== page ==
What Lady Blanche Did for Love
By Kathi Caldwell-Hopper
In the month of February, our thoughts turn to Valentine’s Day and romance. What could be more romantic than a bit of history, wealth, travel and of course, a young couple falling in love?
The Gainsborough family of England had it all: money, title, a vast estate and a secure future. It had been that way for generations, since the 1600’s when the Noel family obtained the Earldom title.
But one of the Gainsborough’s - Lady Blanche - gave it all up to move to the United States and a life much different than what she had known as a child and young woman. She endured a lot over her lifetime, but the question is why?
The answer, as for many who willingly change their life circumstances, was love. Her story started in England but ended thousands of miles away, in the remote Conway, NH area, although it seems the most unlikely of places for a titled lady to settle in the 1800s when roads were not good and travel difficult.
Lady Blanche Elizabeth Mary Annunciata Noel was born on March 25, 1845 at Exton Hall in England. She was the daughter of the second Earl of Gainsborough and Lady Ida Harriet Augusta Hay.
The family’s wealth meant the Earl and his wife traveled in the same circles as the country’s nobility. Indeed, Queen Victoria was the godmother of little Blanche.
One of the advantages of all that wealth was convenience. While those less fortunate walked to church or rode in a horse-drawn wagon or cart, the Earl and his family attended services right on their property. (At that time, the wealthy often had chapels on their elegant estates.)
It was in the estate’s Catholic church that young Blanche met Irish commoner and organist Thomas Murphy. Hired as a music teacher for young Blanche, it did not take long for romance to blossom between teacher and pupil. In fact, the attraction may have been instantaneous. Blanche was said to have been charming, with a charismatic personality and long, golden/brown hair.
Along with teaching music to Blanche, Thomas served as the organist at the estate’s chapel. Blanche had musical talent and was part of the chapel choir. In an article in The Granite Monthly titled “The Story of the Lady Blanche”, Mrs. Ellen McRoberts Mason wrote that Thomas was said to be extremely talented as a musician. That alone was probably a great attraction for Blanche.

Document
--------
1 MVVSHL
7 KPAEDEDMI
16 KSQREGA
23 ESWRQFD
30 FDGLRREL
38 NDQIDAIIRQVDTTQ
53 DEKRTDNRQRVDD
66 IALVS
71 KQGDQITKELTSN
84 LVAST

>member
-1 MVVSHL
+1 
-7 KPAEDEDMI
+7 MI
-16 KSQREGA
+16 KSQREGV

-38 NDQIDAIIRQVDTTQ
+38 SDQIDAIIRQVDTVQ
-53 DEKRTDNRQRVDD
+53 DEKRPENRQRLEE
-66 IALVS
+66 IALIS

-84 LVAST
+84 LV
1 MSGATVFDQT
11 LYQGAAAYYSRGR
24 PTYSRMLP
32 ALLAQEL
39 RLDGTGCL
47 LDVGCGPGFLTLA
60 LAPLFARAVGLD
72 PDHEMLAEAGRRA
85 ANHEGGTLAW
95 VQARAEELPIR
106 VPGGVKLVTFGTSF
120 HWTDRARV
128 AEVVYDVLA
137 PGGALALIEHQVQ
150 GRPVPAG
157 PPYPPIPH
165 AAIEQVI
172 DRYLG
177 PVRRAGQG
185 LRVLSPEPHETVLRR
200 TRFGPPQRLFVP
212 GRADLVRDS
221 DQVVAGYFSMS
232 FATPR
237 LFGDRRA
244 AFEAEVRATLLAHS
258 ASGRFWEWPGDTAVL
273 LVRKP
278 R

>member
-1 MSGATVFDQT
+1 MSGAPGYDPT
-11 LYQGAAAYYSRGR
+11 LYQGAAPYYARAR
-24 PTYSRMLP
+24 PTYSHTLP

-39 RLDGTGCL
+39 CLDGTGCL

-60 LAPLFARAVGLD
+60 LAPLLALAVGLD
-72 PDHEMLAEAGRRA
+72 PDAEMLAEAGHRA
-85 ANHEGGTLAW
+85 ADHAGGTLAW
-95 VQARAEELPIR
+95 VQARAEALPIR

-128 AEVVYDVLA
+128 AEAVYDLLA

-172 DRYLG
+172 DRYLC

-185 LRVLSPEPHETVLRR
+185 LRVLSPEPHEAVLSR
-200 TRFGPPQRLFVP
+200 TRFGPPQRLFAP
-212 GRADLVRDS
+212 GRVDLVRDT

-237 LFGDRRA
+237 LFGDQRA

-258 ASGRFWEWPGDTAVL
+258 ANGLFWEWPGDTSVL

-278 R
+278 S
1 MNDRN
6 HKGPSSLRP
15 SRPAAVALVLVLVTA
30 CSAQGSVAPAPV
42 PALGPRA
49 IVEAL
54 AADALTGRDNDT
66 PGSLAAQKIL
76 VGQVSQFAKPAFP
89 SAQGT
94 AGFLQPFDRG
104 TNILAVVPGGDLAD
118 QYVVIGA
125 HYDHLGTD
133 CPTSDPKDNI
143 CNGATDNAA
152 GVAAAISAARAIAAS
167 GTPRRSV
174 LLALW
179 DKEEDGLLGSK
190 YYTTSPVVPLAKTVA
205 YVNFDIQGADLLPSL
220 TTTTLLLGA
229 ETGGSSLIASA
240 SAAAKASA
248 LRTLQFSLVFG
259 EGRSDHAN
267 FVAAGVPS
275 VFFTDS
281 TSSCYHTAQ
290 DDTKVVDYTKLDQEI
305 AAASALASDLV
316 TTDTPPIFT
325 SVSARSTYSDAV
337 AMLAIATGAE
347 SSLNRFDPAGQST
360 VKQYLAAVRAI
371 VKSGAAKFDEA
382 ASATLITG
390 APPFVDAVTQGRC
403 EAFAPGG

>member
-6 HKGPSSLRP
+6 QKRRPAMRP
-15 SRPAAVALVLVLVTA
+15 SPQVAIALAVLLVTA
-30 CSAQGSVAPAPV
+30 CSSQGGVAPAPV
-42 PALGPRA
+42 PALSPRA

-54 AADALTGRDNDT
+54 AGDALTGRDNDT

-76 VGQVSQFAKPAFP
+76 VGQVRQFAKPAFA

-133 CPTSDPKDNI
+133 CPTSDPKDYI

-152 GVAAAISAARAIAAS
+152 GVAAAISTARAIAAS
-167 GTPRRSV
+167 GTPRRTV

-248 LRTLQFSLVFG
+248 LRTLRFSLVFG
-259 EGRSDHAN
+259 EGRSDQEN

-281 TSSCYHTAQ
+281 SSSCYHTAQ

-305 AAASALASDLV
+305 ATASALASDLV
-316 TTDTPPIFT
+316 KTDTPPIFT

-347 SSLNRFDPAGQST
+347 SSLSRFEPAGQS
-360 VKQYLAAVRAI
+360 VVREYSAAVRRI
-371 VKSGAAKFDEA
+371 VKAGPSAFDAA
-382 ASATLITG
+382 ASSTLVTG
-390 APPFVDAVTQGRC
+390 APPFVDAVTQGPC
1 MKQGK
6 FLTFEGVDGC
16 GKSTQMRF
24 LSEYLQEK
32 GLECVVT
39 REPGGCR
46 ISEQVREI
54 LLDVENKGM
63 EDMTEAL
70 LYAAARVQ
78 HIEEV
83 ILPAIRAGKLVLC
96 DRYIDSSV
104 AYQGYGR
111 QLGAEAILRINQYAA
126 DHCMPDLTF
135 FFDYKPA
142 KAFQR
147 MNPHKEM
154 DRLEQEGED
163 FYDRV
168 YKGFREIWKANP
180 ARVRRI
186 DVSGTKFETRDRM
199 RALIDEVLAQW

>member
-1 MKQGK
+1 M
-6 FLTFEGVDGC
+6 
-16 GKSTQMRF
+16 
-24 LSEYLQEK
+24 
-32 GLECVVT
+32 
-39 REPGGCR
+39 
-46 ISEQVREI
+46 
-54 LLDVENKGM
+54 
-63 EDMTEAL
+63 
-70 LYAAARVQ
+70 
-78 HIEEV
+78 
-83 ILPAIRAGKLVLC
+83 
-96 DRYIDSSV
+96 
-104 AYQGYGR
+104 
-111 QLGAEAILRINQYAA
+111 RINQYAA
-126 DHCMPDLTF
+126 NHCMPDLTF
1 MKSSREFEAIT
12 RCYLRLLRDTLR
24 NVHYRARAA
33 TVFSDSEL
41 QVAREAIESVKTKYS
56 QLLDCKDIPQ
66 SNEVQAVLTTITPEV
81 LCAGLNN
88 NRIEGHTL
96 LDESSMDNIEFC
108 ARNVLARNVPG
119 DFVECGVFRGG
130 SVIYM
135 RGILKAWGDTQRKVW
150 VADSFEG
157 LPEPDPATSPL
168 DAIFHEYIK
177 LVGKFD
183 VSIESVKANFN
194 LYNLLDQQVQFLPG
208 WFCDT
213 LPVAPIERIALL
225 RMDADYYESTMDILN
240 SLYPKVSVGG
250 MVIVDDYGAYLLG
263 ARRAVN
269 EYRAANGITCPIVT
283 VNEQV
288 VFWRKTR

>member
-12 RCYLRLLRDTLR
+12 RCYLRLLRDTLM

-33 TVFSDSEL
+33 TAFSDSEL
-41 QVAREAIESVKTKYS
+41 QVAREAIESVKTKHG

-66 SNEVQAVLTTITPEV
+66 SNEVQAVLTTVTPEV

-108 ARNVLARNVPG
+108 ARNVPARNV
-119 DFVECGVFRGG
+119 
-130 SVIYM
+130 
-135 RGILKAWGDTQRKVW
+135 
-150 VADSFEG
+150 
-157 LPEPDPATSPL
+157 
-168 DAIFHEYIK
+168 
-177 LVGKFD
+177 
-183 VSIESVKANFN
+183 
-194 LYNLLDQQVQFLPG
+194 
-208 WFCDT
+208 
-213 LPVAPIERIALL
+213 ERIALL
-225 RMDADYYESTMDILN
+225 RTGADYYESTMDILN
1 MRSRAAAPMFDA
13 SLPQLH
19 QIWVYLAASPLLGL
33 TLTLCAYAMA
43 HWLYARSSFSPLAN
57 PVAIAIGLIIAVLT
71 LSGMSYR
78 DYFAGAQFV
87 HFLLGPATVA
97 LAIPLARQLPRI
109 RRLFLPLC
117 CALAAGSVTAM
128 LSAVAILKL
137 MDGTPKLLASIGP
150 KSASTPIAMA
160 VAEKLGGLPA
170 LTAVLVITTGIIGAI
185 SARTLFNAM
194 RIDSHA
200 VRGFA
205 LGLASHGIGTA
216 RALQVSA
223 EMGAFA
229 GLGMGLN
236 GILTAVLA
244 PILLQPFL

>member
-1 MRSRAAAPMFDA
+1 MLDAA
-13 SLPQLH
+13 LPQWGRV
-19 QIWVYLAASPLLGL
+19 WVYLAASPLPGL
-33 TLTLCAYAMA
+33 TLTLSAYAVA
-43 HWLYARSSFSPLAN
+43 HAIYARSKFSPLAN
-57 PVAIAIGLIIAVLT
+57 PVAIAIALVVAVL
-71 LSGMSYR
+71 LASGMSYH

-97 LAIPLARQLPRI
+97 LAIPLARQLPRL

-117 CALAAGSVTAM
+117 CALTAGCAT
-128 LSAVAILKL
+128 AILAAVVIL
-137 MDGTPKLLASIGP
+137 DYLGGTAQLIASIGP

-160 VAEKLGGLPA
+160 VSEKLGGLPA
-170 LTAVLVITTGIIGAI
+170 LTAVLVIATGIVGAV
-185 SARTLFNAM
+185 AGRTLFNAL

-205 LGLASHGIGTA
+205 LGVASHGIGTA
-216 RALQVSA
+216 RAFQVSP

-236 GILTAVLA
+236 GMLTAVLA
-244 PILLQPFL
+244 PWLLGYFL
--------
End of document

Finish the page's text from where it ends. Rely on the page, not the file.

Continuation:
Such a match would have been frowned upon due to the differences in their social standing, but perhaps Blanche’s father eventually gave in to a marriage between his daughter and a commoner. Other stories claim the couple eloped. Whatever the truth, it can be assumed Lady Blanche was about to step into a very different world from the one she had known. Thomas was not wealthy and worked for his living. It is unknown what support the young couple received from Blanche’s father.
While Blanche found Thomas hard to resist — he was said to be educated, talented and very charming — how that charm held up when the couple made a difficult seven-week Atlantic ocean crossing to reach America is not known, but Blanche later wrote that the trip was taxing.
Arriving in New York with little resources, Blanche and Thomas first tried their luck in the city, but eventually moved to New Rochelle where Thomas found work as an organist.
Then, in the 1870s, Thomas got a job at a Conway, NH area boys’ school at a place called Three Elms. He taught music and French and Blanche, a well-educated lady, filled in for her husband when needed.